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Evidence Based on Relations to Other Variables: Bolstering the Empirical Validity Arguments for Constructs

  • D. Betsy McCoachEmail author
  • Robert K. Gable
  • John P. Madura
Chapter

Abstract

In this chapter, the concept of validity is examined using evidence based on the relation of constructs within the instrument to constructs that are external to the instrument. This chapter addresses two major categories of validity evidence based on these external relationships. The first is what has historically been referred to as construct validity, which includes analyses of convergent and divergent validity. This first part of the chapter is dedicated to discussing the methodological framework (correlations and multitrait-multimethod matrices) and statistical techniques [structural equation modeling (SEM)] needed to quantify these relationships. The second half of the chapter discusses what has commonly been referred to as criterion validity and includes evidence with external variables that is often predictive in nature. The final section discusses the complex tasks of gathering incremental validity evidence and gathering evidence for use of the instrument with other populations.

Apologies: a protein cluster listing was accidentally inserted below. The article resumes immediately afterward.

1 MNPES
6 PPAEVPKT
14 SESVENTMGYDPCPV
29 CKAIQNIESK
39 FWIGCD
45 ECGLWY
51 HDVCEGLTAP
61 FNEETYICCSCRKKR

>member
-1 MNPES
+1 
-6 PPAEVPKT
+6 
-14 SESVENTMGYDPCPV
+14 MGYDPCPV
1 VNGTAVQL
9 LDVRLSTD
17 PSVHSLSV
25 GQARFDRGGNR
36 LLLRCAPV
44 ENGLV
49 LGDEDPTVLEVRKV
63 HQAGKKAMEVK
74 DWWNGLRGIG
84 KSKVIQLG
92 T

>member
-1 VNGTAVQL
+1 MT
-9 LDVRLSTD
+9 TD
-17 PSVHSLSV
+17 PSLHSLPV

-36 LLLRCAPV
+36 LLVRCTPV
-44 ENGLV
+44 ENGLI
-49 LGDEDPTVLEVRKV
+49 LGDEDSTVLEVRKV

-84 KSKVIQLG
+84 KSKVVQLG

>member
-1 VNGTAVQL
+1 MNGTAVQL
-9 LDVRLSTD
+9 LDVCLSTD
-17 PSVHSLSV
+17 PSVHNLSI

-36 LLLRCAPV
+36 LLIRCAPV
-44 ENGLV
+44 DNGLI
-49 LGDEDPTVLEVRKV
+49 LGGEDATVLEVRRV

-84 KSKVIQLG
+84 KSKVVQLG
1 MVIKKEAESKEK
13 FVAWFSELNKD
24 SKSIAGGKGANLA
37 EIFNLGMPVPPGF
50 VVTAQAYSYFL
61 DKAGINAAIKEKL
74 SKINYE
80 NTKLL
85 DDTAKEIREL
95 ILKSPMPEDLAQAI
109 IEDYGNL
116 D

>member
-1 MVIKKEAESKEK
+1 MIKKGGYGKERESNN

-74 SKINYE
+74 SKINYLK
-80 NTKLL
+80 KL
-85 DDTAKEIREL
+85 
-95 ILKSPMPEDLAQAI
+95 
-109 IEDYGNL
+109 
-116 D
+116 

Keywords

Correlation Convergent Discriminant Structural equation modeling Path diagrams Causation Concurrent validity Known group analysis Discriminant function analysis Incremental vailidity Multitrait-multimethod matrix (mtmm) Monotrait monomethod Heterotrait monomethod Monotrait-heteromethod Heterotrait-heteromethod nomological net Disturbance Identification Exogenous Endogenous Knowns/unknowns Overidentified Underidentified Degrees of freedom Parameters Inadmissible solution Heywood case Lack of convergence Normality Linearity Sampling Criterion relationships Criterion related validity 

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Copyright information

© Springer Science+Business Media New York 2013

Authors and Affiliations

  • D. Betsy McCoach
    • 1
    Email author
  • Robert K. Gable
    • 2
  • John P. Madura
    • 3
  1. 1.Educational Psychology DepartmentUniversity of ConnecticutStorrsUSA
  2. 2.Alan Shawn Feinstein Graduate SchoolJohnson and Wales UniversityStorrsUSA
  3. 3.Department of Educational PsychologyUniversity of ConnecticutStorrsUSA

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